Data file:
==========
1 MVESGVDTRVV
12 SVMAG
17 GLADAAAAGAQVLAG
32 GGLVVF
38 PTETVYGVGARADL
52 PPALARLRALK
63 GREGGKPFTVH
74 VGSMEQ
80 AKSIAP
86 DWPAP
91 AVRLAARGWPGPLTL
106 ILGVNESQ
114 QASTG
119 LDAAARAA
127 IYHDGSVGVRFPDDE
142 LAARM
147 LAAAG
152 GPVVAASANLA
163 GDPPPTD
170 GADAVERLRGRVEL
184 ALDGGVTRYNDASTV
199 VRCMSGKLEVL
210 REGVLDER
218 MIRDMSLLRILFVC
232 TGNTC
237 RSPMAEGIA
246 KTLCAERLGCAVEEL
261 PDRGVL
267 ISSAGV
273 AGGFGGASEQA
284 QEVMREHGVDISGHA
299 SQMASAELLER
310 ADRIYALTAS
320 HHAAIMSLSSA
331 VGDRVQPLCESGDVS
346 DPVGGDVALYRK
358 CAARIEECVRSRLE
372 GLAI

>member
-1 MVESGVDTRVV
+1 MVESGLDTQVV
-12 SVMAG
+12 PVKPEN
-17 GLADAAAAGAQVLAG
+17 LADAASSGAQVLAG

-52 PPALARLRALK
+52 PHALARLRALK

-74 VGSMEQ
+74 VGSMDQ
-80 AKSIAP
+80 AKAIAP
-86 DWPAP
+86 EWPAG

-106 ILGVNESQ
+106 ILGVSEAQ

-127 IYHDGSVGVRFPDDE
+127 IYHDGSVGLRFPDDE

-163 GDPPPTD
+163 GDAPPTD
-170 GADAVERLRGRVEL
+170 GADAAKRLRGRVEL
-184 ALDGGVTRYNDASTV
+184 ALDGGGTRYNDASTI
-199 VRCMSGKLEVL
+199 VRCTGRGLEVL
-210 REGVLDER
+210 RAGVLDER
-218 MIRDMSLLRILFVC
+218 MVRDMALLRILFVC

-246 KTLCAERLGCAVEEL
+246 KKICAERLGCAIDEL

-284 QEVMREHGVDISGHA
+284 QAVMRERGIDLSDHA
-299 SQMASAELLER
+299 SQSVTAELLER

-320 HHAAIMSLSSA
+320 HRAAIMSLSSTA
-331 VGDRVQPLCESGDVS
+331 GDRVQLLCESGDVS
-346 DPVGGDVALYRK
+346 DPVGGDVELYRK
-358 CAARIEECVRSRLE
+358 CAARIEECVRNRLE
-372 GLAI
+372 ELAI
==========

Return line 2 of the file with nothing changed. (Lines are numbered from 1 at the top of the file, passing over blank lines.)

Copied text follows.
12 SVMAG